You’ve seen her on TV and in the newspapers. You’ve heard her on radio stations and podcasts. And if you’ve been to GBV marches in the city centre of Cape Town, you best believe you’ve listened to her voice advocating for the protection of women and children’s bodies.
I’m talking about Lucinda Evans, an activist who does not back down when fighting for justice. Evans is the founder and director of the NPO Philisa Abafazi Bethu and is well known in Steenberg – where her organisation is based – and in and around Cape Town.
Her work has been recognised internationally. For example, France recognised her bravery for the frontline work on the Cape Flats in gender-based violence prevention in 2016. As a result, South Africa’s French Ambassador awarded her with the Chevalier de la Légion d’Honneur (Knight in the Legion of Honour), which is rarely given to non-French individuals. She has also co-led marches like the Am I Next March in Cape Town.
Evans describes herself as a ‘Human Rights Defender’, which is evident in her work. The centre she heads renders a range of services, including a support group for young women suffering from domestic and sexual abuse, an abused elderly support group, and the organisation has an emergency safe house that accommodates women and children who have been abused.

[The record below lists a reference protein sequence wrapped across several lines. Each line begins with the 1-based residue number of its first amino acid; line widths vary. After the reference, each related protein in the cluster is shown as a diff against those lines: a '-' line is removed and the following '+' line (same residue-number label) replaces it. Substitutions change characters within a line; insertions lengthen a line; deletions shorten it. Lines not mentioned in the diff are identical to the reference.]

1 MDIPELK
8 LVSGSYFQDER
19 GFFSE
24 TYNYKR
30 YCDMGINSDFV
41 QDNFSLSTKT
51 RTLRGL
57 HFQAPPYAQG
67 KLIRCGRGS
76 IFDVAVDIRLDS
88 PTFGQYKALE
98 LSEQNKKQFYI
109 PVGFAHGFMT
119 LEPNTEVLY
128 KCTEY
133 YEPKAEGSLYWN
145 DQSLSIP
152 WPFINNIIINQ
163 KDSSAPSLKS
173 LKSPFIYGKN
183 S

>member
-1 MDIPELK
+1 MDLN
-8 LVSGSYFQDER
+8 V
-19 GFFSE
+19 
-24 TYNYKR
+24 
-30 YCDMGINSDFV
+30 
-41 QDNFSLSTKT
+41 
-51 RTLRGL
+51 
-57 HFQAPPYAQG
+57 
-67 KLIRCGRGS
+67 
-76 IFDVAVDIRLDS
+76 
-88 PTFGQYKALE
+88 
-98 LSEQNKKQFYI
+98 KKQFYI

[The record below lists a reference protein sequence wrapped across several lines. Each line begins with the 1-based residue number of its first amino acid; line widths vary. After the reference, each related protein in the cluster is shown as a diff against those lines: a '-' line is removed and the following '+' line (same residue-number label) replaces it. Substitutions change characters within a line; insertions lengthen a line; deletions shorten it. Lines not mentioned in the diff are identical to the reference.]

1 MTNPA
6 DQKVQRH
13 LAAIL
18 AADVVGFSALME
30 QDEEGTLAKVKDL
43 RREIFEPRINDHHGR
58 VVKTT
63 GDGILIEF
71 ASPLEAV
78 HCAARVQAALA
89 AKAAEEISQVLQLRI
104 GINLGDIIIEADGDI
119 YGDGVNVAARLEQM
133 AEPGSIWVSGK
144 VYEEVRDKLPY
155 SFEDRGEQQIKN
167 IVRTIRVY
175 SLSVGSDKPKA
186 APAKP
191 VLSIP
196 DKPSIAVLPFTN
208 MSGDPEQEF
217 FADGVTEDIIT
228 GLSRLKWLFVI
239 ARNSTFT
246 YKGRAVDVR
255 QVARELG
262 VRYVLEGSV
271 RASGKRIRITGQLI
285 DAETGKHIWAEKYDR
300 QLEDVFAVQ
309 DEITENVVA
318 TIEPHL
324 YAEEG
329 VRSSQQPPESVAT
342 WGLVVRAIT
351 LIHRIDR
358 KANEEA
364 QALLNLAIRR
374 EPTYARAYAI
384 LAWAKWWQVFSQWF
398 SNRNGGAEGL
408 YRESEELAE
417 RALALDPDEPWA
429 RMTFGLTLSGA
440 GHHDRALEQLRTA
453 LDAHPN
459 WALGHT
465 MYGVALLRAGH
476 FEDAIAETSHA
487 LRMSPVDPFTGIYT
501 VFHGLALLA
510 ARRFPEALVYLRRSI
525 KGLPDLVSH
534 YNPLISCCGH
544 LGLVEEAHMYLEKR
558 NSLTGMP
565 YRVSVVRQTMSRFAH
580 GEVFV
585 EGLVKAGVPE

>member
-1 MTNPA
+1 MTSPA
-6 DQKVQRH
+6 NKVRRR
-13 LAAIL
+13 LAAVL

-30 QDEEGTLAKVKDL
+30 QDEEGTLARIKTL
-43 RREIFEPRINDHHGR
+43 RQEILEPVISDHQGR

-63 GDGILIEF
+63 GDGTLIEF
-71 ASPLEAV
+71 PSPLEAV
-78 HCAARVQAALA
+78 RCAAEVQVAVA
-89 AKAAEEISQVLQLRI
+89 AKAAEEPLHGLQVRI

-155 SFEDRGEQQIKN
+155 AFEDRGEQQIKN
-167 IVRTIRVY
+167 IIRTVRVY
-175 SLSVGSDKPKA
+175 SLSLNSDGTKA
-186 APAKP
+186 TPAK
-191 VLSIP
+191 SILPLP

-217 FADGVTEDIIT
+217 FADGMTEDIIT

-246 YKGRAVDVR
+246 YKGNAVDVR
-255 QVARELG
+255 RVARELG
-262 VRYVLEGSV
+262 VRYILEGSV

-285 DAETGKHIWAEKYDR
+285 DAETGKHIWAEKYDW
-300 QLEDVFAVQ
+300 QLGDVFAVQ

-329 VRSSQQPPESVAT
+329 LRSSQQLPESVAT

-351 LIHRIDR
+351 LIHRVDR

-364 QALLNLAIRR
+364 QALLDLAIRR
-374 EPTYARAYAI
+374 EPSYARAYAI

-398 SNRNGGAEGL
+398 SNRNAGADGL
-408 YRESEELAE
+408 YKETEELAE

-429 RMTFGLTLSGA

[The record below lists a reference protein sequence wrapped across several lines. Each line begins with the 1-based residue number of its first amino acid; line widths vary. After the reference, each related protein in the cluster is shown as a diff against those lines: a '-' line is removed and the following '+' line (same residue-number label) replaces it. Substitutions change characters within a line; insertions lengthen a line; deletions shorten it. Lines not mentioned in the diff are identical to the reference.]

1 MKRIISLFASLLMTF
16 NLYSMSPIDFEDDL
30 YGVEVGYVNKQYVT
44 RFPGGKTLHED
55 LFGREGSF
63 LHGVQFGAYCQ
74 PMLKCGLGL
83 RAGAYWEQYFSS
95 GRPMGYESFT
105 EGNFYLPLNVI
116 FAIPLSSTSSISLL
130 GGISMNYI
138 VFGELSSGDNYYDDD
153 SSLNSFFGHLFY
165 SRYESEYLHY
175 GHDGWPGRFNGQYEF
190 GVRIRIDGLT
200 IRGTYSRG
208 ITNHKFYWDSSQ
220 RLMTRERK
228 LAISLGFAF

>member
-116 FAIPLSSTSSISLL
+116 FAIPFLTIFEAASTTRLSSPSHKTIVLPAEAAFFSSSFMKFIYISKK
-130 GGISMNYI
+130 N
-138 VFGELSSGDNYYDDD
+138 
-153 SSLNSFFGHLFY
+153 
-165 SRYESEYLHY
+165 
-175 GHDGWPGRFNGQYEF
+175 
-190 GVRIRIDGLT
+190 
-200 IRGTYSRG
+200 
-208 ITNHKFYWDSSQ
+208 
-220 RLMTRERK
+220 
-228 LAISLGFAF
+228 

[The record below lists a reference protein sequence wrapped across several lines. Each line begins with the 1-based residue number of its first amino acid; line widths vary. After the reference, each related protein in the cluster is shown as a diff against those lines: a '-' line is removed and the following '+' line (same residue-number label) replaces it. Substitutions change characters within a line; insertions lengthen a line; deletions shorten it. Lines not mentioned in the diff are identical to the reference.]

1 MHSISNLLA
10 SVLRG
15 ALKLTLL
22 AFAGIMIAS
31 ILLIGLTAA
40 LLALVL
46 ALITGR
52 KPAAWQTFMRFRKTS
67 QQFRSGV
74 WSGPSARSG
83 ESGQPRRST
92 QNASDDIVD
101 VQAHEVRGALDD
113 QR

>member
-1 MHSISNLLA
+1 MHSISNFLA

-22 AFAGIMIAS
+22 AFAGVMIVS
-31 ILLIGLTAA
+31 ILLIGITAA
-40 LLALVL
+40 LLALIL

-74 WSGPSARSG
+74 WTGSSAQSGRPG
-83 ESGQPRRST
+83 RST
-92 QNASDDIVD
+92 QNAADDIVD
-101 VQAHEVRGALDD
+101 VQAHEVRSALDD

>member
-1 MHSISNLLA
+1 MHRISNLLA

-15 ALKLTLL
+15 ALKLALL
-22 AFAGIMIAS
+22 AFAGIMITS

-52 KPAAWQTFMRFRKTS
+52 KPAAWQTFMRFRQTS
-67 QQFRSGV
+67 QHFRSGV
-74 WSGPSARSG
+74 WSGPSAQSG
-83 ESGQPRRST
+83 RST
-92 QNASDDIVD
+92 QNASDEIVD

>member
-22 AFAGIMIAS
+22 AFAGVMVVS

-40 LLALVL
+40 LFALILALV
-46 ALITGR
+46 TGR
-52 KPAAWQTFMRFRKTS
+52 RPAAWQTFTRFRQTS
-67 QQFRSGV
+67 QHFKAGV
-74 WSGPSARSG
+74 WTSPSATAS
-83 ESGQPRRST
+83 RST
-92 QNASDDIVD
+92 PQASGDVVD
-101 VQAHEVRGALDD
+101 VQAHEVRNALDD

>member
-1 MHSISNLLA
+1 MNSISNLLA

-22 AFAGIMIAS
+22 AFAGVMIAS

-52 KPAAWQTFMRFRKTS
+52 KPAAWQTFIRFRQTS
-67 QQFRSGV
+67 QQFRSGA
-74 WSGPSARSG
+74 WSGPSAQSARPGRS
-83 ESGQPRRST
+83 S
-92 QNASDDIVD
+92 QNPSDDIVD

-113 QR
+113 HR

“My daughter and the girl-children in my program are not safe as young women. They cannot go where they want to go, wear what they want, or walk around with their cellphones visible,” she explains her motivation. “I am raising a son that understands how men should treat and protect women. The women in our home hold an equal place where we share chores like cooking and cleaning. That’s what gets me up in the morning,” she said.
GBV has been dubbed the second pandemic in South Africa and is a concern for many citizens in our country. Evans confirms that violence against women is out of control in her community. She pledged to ensure that those responsible for ensuring that women are safe are kept accountable.
“From the Health Department to Social Development to Safety – should be held accountable,” she says. “With that said it is also important to change the narrative in households and families that promote patriarchy that women and girl-children have an equal status in the family. We promote this through our programs”.
If she was to be elected president tomorrow, Evans says she would build a big prison on St Helena Island for those who stole from the country and send them there, as her first order.
“I will immediately scrape all racial classification; in fact, every employer should have all racial groups and gender equality, including LGBTQIA and people with disabilities working for them.
“Legalise sex work with employee benefits, legalise polyandry, appoint women as provincial premiers and men as their deputies. The minister of police should be a woman, with her deputy a man. We need an overhaul in the Department of Justice and retraining of magistrates on GBV and rape,” she says.
Evans adds that she would also build forensic labs in every province with linkages to trace and track serial rapists via their DNA.
“The CAS DNA systems in police stations across provinces should be linked like hospitals. The system should pick up on perpetrators. And gang violence should be classified as treason. If you are caught with an illegal firearm, you should get 25 years imprisonment; if you’re a Gang Boss, you should get 50 years,” she says.